One future goal has the new president on the edge of his seat with excitement. “In Christian education as a whole, we have done an excellent job of providing service and outreach opportunities for our young people, and a variety of worship and witnessing opportunities on our campuses,” he says. “But I think we haven’t done such a good job in ensuring that when our students walk on our campus, they are accompanied in an intentional journey of spiritual formation, Christian discipleship and faith nurture.”
“I think some Adventist institution ought to wake up and craft a more intentional model, then put it into place and watch it work. We have work to do in that area, and I look forward to participating in developing a vigorous model on this campus. It’s a dream that has been growing in my heart for a long time.”
During his inaugural address McVay laid out “four rather daring prophecies” about WWC, which he called “elements of the bold vision for its future.” Noting the change in reference to WWC’s new name, Walla Walla University, those elements can be summed up as:
WWU will continue to treasure and explore its past, the values on which the institution was founded, seeking and finding guiding principles and ideas there that remain insightful and formative as we confront the changing landscape of a very different era.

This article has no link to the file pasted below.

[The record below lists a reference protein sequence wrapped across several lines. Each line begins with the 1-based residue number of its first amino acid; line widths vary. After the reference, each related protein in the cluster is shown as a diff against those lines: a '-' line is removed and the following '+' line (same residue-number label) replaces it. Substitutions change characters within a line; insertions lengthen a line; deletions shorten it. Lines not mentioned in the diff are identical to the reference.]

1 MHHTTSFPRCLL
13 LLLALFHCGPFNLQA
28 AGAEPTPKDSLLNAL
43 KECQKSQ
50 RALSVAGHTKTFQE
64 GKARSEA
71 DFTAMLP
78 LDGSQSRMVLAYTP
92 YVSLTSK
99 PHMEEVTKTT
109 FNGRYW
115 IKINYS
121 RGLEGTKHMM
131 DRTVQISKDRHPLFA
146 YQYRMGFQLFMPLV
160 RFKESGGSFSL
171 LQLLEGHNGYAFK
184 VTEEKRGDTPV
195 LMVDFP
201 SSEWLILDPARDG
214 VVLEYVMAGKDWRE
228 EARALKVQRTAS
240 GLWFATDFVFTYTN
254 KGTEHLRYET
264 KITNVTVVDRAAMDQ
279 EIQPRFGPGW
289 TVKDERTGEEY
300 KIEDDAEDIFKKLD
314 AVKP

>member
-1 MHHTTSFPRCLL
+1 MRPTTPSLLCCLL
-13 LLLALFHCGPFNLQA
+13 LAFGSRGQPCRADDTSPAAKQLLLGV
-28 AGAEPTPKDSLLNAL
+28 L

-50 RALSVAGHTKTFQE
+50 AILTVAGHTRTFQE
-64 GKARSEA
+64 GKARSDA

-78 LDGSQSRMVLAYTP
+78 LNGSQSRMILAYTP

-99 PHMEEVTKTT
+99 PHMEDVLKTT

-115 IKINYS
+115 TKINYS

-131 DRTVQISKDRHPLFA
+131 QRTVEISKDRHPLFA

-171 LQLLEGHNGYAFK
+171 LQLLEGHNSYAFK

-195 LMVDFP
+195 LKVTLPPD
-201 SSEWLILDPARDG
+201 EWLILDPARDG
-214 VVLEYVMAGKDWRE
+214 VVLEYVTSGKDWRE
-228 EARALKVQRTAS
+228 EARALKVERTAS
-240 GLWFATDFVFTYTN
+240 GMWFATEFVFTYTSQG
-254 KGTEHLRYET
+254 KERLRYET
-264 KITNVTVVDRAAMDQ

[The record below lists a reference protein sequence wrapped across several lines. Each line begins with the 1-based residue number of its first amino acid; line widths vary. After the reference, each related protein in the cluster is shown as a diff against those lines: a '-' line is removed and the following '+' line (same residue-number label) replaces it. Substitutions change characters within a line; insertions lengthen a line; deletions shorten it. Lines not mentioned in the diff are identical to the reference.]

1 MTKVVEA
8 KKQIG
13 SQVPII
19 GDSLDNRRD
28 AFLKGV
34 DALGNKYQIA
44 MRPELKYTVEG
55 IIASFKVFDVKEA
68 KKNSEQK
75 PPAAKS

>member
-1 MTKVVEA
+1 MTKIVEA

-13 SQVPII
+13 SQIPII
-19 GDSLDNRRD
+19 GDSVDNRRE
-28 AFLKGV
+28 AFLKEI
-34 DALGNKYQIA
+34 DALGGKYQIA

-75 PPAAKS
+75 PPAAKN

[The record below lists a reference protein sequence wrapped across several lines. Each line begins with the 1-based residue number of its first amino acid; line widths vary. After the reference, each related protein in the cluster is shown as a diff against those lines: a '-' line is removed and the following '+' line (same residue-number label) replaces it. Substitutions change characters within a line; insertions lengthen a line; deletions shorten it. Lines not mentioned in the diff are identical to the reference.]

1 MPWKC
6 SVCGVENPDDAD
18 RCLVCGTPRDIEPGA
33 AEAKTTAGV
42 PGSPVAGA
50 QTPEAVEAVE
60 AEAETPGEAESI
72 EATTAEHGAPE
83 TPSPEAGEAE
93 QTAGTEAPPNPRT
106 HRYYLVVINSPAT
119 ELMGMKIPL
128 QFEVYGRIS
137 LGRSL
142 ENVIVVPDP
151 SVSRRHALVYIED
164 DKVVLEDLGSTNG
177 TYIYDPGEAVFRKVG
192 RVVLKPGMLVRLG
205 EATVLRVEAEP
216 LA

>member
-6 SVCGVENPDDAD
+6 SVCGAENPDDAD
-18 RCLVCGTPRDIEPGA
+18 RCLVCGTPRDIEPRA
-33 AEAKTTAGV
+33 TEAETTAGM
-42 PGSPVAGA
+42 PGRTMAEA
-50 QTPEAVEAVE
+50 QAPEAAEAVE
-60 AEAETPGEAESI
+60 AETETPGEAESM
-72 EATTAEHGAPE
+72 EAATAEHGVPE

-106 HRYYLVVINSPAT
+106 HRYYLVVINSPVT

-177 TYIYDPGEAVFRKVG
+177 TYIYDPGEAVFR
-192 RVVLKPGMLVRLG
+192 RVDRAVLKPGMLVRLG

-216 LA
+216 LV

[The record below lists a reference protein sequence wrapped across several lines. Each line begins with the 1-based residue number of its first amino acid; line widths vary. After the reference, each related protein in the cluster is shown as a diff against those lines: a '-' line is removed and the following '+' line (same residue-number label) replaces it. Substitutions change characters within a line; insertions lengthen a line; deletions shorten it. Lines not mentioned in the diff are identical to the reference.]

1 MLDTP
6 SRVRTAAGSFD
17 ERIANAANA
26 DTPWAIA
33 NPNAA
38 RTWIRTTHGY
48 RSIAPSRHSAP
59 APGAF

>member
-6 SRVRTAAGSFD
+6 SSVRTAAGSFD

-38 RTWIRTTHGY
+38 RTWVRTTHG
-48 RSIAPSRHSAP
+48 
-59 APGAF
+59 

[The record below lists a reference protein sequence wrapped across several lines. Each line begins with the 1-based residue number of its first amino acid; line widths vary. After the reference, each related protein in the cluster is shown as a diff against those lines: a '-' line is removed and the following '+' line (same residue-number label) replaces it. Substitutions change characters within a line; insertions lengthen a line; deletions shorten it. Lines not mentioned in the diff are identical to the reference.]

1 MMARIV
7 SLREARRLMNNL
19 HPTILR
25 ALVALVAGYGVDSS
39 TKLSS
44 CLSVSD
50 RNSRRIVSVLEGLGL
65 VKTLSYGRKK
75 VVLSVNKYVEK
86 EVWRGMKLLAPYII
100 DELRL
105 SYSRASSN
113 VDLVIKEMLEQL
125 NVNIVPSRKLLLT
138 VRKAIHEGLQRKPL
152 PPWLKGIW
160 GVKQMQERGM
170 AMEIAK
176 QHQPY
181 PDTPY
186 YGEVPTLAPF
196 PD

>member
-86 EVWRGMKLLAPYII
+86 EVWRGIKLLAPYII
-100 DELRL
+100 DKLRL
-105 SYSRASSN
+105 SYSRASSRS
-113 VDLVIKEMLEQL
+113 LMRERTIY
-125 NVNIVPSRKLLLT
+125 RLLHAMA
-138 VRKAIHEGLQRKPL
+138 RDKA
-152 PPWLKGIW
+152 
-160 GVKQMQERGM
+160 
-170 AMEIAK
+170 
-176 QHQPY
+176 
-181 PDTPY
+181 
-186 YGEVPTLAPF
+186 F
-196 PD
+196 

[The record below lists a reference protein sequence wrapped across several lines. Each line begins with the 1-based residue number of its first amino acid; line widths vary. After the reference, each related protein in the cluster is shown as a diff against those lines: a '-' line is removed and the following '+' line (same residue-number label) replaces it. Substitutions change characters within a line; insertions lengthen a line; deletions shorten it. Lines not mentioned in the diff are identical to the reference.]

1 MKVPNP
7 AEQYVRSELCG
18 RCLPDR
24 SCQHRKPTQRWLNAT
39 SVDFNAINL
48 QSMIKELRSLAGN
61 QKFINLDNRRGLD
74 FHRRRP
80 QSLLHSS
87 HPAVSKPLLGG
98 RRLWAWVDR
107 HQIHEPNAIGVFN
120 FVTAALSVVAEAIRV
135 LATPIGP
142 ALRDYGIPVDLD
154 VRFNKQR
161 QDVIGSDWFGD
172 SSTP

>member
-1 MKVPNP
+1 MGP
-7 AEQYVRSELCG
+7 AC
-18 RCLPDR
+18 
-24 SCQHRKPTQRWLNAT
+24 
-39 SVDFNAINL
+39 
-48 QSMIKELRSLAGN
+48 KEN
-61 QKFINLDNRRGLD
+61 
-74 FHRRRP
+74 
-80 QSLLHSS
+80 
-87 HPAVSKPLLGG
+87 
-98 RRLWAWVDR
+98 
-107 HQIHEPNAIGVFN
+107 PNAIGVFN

WWU will practice careful stewardship, tending with care the resources offered to its keeping, in service of its God-ordained mission to offer excellent education.
WWU will take seriously the central issue of the character, integrity and faith of its students. We will hone our skills in faith nurture, spiritual formation and Christian discipleship.
WWU will steadfastly resist becoming an end in itself. It will seek to give itself in ministry to its students and to this world of ours.
It’s a story come full circle, but in no way close to its end. “My father had an endless mental file of stories from his years here, ones that he would trot out with some regularity…as you listened to the stories, you could tell that he loved this place.”
“We each have such stories. Our history is full of them. In each such story echoes that grace-filled message: The presence of the Lord is in this place. I am honored to serve my father’s school as we enter into the bold vision God has laid before us.”